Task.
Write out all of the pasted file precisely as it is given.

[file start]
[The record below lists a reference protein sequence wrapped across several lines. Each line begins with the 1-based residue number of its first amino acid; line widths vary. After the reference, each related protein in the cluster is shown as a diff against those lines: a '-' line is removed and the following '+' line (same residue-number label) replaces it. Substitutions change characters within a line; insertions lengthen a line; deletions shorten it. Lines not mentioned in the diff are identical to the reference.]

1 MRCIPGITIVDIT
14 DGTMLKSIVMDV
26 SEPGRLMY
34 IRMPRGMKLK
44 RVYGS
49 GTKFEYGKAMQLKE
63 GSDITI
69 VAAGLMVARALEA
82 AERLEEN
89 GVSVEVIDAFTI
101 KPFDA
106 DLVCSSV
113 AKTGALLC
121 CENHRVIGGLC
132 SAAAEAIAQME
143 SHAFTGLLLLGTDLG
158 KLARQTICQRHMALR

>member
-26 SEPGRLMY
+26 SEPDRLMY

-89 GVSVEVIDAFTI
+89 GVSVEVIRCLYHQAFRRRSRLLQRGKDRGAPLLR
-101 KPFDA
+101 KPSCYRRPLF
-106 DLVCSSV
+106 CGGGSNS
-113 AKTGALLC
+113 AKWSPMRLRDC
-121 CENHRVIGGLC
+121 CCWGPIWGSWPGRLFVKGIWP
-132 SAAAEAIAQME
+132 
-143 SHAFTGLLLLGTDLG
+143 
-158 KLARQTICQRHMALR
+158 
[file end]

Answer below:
[The record below lists a reference protein sequence wrapped across several lines. Each line begins with the 1-based residue number of its first amino acid; line widths vary. After the reference, each related protein in the cluster is shown as a diff against those lines: a '-' line is removed and the following '+' line (same residue-number label) replaces it. Substitutions change characters within a line; insertions lengthen a line; deletions shorten it. Lines not mentioned in the diff are identical to the reference.]

1 MRCIPGITIVDIT
14 DGTMLKSIVMDV
26 SEPGRLMY
34 IRMPRGMKLK
44 RVYGS
49 GTKFEYGKAMQLKE
63 GSDITI
69 VAAGLMVARALEA
82 AERLEEN
89 GVSVEVIDAFTI
101 KPFDA
106 DLVCSSV
113 AKTGALLC
121 CENHRVIGGLC
132 SAAAEAIAQME
143 SHAFTGLLLLGTDLG
158 KLARQTICQRHMALR

>member
-26 SEPGRLMY
+26 SEPDRLMY

-89 GVSVEVIDAFTI
+89 GVSVEVIRCLYHQAFRRRSRLLQRGKDRGAPLLR
-101 KPFDA
+101 KPSCYRRPLF
-106 DLVCSSV
+106 CGGGSNS
-113 AKTGALLC
+113 AKWSPMRLRDC
-121 CENHRVIGGLC
+121 CCWGPIWGSWPGRLFVKGIWP
-132 SAAAEAIAQME
+132 
-143 SHAFTGLLLLGTDLG
+143 
-158 KLARQTICQRHMALR
+158 